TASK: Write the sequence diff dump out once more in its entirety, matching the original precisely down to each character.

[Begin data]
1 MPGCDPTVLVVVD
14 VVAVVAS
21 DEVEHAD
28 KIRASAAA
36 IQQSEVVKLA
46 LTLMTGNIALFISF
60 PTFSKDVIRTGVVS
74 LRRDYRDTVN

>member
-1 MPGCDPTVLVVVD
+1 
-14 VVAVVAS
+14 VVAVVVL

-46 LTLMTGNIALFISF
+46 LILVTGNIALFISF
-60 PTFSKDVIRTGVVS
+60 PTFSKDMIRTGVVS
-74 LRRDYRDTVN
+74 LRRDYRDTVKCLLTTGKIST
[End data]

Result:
1 MPGCDPTVLVVVD
14 VVAVVAS
21 DEVEHAD
28 KIRASAAA
36 IQQSEVVKLA
46 LTLMTGNIALFISF
60 PTFSKDVIRTGVVS
74 LRRDYRDTVN

>member
-1 MPGCDPTVLVVVD
+1 
-14 VVAVVAS
+14 VVAVVVL

-46 LTLMTGNIALFISF
+46 LILVTGNIALFISF
-60 PTFSKDVIRTGVVS
+60 PTFSKDMIRTGVVS
-74 LRRDYRDTVN
+74 LRRDYRDTVKCLLTTGKIST